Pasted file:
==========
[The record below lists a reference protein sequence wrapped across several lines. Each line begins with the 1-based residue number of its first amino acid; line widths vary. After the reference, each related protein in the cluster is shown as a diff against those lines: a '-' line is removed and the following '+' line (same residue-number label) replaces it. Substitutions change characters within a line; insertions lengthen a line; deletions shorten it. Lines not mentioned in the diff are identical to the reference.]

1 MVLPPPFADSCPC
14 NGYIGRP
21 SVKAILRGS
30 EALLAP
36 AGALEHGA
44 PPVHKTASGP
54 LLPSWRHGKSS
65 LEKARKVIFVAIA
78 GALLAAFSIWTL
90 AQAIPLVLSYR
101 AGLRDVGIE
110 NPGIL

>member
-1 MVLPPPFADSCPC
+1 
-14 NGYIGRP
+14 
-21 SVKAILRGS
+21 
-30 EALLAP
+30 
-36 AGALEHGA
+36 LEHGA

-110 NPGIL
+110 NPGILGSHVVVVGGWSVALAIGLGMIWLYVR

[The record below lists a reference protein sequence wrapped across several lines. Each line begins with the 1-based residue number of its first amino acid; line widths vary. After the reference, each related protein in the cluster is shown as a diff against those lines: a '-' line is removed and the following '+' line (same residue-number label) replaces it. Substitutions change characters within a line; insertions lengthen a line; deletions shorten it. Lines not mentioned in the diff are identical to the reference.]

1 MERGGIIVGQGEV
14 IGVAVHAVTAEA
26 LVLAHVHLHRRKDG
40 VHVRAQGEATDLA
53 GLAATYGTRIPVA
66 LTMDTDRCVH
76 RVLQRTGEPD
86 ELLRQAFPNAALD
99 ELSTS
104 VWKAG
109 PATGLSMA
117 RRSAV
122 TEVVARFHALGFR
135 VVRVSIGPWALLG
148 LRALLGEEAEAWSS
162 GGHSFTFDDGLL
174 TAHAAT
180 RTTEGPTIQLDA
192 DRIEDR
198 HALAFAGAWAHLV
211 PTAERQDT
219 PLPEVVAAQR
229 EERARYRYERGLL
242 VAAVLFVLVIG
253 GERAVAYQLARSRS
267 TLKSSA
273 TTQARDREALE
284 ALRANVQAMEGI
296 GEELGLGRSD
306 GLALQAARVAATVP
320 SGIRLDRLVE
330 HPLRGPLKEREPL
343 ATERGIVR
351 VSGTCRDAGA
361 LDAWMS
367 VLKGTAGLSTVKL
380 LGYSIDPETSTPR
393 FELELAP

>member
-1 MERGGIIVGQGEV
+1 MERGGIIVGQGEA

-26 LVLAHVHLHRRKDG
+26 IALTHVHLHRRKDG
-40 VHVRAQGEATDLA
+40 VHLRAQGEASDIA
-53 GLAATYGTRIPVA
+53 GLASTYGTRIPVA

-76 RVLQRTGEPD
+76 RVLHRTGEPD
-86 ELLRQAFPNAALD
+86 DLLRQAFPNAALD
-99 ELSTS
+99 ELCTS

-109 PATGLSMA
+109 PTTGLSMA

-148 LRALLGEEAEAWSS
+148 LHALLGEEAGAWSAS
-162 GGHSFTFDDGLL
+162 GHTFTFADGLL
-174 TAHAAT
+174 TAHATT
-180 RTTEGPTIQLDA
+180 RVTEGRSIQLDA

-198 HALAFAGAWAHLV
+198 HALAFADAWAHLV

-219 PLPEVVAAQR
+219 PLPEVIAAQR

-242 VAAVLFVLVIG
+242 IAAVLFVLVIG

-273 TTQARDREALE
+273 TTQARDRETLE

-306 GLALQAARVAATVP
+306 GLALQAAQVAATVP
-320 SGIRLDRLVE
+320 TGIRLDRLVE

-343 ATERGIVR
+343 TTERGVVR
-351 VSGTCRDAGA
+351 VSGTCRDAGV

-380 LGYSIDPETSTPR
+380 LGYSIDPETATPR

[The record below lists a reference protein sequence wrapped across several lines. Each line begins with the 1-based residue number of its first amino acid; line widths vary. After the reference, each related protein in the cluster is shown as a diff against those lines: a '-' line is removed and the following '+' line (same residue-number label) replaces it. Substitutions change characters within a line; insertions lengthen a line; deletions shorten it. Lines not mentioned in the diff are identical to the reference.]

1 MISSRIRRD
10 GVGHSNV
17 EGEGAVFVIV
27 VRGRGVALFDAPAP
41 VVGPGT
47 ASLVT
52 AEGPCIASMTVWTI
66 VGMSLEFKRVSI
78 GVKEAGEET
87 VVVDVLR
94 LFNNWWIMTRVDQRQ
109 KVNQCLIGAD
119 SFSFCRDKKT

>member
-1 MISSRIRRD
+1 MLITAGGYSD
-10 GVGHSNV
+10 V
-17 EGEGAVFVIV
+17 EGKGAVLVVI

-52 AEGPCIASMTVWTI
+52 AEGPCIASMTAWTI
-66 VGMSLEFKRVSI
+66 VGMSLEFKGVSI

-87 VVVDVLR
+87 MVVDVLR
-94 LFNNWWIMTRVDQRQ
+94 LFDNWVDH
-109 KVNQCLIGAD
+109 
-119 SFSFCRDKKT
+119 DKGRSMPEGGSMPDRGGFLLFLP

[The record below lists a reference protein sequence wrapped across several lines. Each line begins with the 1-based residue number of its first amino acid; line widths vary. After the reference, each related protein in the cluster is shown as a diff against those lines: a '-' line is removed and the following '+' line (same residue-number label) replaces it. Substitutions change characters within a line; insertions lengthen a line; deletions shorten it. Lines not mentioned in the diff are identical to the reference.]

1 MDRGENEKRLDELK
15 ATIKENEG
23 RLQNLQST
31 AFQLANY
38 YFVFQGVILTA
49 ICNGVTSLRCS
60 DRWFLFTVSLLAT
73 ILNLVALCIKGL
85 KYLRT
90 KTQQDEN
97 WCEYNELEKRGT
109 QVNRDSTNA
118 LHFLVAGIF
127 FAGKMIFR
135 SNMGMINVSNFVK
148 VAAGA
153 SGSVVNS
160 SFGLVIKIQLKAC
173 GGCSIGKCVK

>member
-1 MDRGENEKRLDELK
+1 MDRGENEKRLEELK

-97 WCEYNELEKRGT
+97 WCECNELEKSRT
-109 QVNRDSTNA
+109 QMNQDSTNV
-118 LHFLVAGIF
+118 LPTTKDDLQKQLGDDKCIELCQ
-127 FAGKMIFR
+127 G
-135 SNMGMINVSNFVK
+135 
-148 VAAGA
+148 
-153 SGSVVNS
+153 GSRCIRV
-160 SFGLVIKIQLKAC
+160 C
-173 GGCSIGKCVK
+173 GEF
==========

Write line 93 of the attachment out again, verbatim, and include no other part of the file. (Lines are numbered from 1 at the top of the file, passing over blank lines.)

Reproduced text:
-219 PLPEVVAAQR